The International Visitors Leadership Program, or IVLP, is the Department of State’s flagship professional exchange program. It is one of the most common forms of programming we implement at the San Diego Diplomacy Council. Having recently celebrated its 80th anniversary, the IVLP is a testament to the immutable power of citizen diplomacy.
We are proud to represent San Diego through this incredible program, and grateful to have such wonderful partners in the Department of State’s Bureau of Educational and Cultural Affairs, across our many National Programming Agency partners, and at Global Ties U.S.
Our program intern, Jacob Cardenas, shares his thoughts on the history of IVLP below.
Crafting an Identity
One of the greatest challenges a nation faces when it comes to projecting itself onto the international stage is finding an effective way to convince others that they are as great as they believe themselves to be. Through time, a number of different approaches to this have been developed and implemented. One of the most effective, both in terms of projection and participant resonation, is the international exchange program.
In an international exchange, a nation opens itself up to small groups of foreign nationals and guides them through critical aspects about the functions of the host nation. Visiting foreign nationals often learn about the function of governments, the importance of businesses in the economy and local community, and in more recent times how one nation is positioning itself to combat climate change effectively.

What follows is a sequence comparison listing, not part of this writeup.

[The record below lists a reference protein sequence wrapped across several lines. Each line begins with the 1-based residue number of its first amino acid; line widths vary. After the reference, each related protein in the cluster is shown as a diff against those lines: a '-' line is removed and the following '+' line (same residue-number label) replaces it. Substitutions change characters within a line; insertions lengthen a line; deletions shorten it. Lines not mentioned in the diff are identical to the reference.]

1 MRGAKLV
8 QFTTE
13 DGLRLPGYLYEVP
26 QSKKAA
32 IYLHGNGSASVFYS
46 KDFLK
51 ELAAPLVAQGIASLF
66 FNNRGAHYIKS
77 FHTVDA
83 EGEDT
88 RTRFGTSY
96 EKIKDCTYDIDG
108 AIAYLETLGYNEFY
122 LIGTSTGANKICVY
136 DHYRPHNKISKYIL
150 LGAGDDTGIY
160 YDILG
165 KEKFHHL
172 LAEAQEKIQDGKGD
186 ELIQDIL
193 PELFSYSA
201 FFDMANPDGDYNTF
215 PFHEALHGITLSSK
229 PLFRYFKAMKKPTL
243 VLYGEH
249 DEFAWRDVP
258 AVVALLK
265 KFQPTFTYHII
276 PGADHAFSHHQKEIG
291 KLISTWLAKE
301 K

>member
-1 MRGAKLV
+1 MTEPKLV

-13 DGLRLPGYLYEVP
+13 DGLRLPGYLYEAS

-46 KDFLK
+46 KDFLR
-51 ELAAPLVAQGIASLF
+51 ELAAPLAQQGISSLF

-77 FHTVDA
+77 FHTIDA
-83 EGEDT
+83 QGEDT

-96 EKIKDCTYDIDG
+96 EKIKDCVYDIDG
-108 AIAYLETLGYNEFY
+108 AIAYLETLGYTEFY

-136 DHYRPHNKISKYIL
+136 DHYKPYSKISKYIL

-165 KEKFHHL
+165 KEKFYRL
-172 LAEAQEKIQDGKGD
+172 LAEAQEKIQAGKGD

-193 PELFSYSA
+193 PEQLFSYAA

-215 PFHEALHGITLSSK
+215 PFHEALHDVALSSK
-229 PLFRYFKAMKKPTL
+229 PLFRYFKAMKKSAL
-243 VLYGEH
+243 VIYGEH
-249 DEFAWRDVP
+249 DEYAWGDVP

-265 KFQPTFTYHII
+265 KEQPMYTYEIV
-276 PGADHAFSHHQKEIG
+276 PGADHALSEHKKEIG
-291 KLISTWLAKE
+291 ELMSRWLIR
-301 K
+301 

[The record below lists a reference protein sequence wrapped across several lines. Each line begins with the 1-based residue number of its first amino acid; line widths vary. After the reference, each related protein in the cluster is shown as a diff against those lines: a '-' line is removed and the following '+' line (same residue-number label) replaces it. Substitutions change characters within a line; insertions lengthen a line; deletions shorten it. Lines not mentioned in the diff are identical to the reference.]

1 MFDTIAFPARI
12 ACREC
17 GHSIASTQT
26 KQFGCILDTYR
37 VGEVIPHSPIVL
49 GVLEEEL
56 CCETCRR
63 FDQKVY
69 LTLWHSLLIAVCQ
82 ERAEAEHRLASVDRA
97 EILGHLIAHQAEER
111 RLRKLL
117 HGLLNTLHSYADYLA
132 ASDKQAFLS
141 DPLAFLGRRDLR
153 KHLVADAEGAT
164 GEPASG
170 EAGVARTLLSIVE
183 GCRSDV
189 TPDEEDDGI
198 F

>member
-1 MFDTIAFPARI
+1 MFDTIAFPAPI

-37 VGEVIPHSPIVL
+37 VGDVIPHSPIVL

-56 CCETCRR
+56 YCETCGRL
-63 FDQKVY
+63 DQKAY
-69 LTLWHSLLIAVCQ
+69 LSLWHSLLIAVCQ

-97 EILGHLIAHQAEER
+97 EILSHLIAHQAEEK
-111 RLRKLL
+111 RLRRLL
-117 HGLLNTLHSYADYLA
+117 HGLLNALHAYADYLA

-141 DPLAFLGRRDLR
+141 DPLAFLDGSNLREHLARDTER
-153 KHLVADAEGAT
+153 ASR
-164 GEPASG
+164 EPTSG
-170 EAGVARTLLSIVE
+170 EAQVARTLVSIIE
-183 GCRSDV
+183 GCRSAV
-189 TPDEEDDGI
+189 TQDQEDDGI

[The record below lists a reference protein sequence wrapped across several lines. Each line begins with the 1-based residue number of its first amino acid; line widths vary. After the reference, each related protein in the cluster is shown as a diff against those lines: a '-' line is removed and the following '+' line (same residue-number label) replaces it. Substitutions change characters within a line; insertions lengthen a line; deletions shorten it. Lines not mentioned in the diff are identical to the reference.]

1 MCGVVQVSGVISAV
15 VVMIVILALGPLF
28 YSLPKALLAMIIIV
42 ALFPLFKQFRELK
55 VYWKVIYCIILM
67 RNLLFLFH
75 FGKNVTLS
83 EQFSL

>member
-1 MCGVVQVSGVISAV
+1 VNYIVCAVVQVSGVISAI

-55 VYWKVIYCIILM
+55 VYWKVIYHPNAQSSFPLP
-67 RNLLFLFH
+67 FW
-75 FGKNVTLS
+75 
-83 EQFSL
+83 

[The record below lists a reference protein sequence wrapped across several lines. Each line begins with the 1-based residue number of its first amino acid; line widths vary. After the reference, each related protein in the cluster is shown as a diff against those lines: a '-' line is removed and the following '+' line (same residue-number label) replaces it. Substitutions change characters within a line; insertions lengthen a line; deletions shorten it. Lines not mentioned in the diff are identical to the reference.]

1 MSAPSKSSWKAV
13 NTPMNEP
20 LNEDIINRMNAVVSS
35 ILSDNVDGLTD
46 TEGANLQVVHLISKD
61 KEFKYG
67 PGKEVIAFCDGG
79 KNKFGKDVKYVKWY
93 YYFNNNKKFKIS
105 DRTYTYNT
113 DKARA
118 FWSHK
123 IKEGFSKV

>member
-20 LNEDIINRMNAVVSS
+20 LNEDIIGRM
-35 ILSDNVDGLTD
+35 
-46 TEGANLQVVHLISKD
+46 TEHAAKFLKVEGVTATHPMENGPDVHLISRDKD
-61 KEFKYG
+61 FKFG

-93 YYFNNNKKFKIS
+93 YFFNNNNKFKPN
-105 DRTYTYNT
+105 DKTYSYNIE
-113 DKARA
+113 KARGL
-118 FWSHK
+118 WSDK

America’s Swing at It
In the United States, one of the premier programs that demonstrates the better aspects of America to foreign visitors through programs is the International Visitor Leadership Program. The IVLP was originally developed in the early 1940’s to improve the United States’ image in Latin America after years of hard power. But it wasn’t until the immediate postwar years that the United States implemented the program in earnest, to combat the rising influence of the Soviet Union in developing nations
As time went on, and the Cold War actually cooled down, the International Visitor Leadership Program expanded its outreach and opportunities. Visitors got to see more cities in the United States and understand more aspects of American life. It became more reflective of the America that Americans themselves saw.
The IVLP in San Diego
San Diego has been a city that has welcomed the IVLP for years now. Its rising prominence in the American metropolitan landscape has led to an increase in the number of IVLP programs that visit and a widening in the variety of said programs in terms of their activities and missions. SDDC has been at the forefront of this movement. We are proud to organize and facilitate IVLP programs that demonstrate the excellent partnerships and initiatives available throughout San Diego.
One recent program that we hosted focused on the empowerment of women as crucial links in communities torn apart by violence and war. By reminding these women that they are vital to their communities, especially in times of strife and uncertainty, the San Diego Diplomacy Council through the IVLP, makes a tangible change in the lives of women worldwide.
The San Diego Diplomacy Council has also hosted IVLP programs with an economic focus. In 2023, the SDDC taught visitors about the importance of incentivizing green energy, and informed them of how powerful an economic driving force it can be.
Lessons Learned and Sights Set
To say that the IVLP is influential is an understatement. It is a tool used to spread knowledge and ideas to places that stand to benefit from the dissemination of said knowledge. The IVLP and the San Diego Diplomacy Council have, and will continue to make real, lasting change in communities around the world through these programs and initiatives.